Nevada showdown

April 23, 2014

Bunkerville, Nevada

By Jim Urquhart

“I’ve got a clear shot at four of them,” the man with a rifle beside me said, as he aimed his weapon in the direction of U.S. Bureau of Land Management (BLM) officers.

We were on a bridge in southern Nevada in the midst of a tense standoff between the BLM and a group of angry ranchers, milita-members and gun-rights activists. It seemed as if we were a hair’s breadth away from Americans killing Americans right in front of me.

This showdown had come after the BLM started rounding up cattle belonging to rancher Cliven Bundy, who had been letting his animals graze illegally on federal land for over 20 years.

Bundy had stopped paying grazing fees in 1993, and said he didn’t recognise the government’s authority over the land. When the BLM came to take his herd, many people, furious at federal government or wanting to express their gun rights, rallied to Bundy’s cause.

My colleague Jennifer Dobner and I had originally set out several days earlier to cover a story involving the BLM and ranchers in southern Utah, but as tension rose between Bundy’s supporters and U.S. officials here in Bunkerville, Nevada, we headed over to document the story.

About 1,000 people had come to this corner of the desert to support the cattle rancher, many of them woman and children. None seemed concerned about the number of firearms being brandished.

After I arrived, I took pictures of Bundy at his home and returned the following day when the local sheriff announced what looked like a tentative resolution to the immediate dispute.

I decided to leave the protesters’ rallying point and drive several miles to where BLM and National Park Service (NPS) officers were holding Bundy’s impounded cattle but when I got there, there didn’t seem to be anything new to report.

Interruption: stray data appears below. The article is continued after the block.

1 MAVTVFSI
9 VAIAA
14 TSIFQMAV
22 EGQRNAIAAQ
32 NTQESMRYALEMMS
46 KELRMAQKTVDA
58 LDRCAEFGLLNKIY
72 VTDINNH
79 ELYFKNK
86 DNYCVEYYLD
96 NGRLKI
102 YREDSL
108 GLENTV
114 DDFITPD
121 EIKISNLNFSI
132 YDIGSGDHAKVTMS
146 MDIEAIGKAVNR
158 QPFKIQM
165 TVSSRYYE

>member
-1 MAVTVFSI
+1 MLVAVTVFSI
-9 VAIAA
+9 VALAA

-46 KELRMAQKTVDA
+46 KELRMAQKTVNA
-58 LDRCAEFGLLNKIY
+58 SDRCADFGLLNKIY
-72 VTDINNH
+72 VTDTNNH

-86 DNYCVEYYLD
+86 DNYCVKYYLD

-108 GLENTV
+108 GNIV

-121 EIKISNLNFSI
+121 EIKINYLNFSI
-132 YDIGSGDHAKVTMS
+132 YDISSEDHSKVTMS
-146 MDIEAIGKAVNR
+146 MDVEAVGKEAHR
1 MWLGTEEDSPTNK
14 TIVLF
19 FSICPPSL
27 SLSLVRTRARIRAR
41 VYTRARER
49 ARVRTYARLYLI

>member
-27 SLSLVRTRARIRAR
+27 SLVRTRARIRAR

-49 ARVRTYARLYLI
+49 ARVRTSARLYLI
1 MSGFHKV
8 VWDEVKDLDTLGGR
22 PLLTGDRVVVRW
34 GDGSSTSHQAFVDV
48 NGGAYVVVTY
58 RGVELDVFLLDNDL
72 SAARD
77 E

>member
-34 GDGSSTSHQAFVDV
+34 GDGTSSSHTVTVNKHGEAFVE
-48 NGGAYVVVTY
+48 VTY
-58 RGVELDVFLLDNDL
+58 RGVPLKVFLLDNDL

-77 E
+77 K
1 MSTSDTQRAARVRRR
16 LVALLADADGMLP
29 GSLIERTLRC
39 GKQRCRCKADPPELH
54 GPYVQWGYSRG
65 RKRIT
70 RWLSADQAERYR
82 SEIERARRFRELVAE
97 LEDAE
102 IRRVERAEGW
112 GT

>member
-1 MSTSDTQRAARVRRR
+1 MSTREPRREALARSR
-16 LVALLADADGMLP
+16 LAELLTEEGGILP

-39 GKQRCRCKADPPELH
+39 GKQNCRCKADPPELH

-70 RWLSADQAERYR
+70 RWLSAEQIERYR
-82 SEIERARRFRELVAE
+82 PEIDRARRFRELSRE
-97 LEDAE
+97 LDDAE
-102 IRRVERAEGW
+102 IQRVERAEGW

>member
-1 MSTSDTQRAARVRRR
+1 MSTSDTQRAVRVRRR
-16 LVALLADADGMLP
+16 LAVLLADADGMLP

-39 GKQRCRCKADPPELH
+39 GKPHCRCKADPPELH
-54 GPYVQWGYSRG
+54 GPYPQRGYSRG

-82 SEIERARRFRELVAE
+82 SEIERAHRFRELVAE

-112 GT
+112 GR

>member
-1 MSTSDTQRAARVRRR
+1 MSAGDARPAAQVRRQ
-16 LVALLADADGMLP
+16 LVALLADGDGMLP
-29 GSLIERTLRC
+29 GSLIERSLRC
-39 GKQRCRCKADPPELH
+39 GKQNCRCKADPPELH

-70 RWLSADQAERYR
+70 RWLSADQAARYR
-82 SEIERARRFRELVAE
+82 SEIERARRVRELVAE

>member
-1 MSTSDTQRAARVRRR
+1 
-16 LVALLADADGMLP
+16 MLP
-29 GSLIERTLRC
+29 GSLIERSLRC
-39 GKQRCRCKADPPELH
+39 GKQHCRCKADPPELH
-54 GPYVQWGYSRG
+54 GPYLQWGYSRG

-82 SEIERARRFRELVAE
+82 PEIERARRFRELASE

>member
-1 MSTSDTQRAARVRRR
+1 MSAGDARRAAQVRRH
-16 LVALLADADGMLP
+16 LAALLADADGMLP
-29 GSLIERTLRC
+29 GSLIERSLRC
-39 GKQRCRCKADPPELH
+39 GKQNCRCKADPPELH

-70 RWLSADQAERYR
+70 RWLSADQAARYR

I was making my way back to the protest site when Jennifer called me. She said the demonstrators were coming in my direction to go to the BLM facility and demand that Bundy’s cattle be released. My heart skipped a beat and anxiety set in, as I realised the armed group was heading this way looking for a showdown.

The convoy arrived just a few moments after I did and began to clog lanes of traffic on the south side of the interstate, the opposite side to the BLM base.

I found myself in the photographer’s typical position when covering standoffs – behind law enforcement. But just as I started feeling comfortable with my surroundings, a woman yelled out that there was an incident taking place below the bridge a couple hundred meters to the east, and I began sprinting that way with other members of the media.

The weight of my camera gear slowed me down but I told myself I needed to keep running. I had to be at the scene as fast as possible.

Upon arrival I saw men on horseback, without weapons, in the dried riverbed below. Armed militia took their positions up above, where they had a clear view of BLM officers guarding a gate to their facility below the lanes of traffic.

The officers were heavily outnumbered and probably out-gunned. I watched several media workers make their way down into the wash, but I felt staying up on the high ground of the bridge was going to be the best vantage point to document events ahead. I had to work hard not to develop tunnel vision and keep a wide view of the scene.

Several armed men came to where I was taking pictures and stationed themselves on both sides of me. As I began transmitting photos of them to my editor he told me to fall back if I felt threatened, but I explained that I seemed safe.

It was already a surreal moment, here on a random stretch of highway in the Nevada desert, where men with weapons had taken up tactical positions on government officers – something not seen in this country in decades – as traffic whizzed by unaware. Sometimes cars would stop and people would step out to take pictures of the scene with their phones, as if it were just another roadside attraction.

Then I heard the words, “I’ve got a clear shot at four of them,” and to my right found one of the men pointing his weapon in the direction of the BLM. For me, time had stopped.

“I’m ready to pull the trigger if fired upon,” said another man on the bridge. That was what other Bundy supporters said too – they wouldn’t shoot first, but they would return fire.

Were we really at the moment where weapons were being aimed by Americans at other Americans? I grew up hunting and for the most part of my adult life I have owned a firearm. Guns are a fact of life in the American west. But I have never found myself in a situation where I was next to someone pointing a firearm at law enforcement.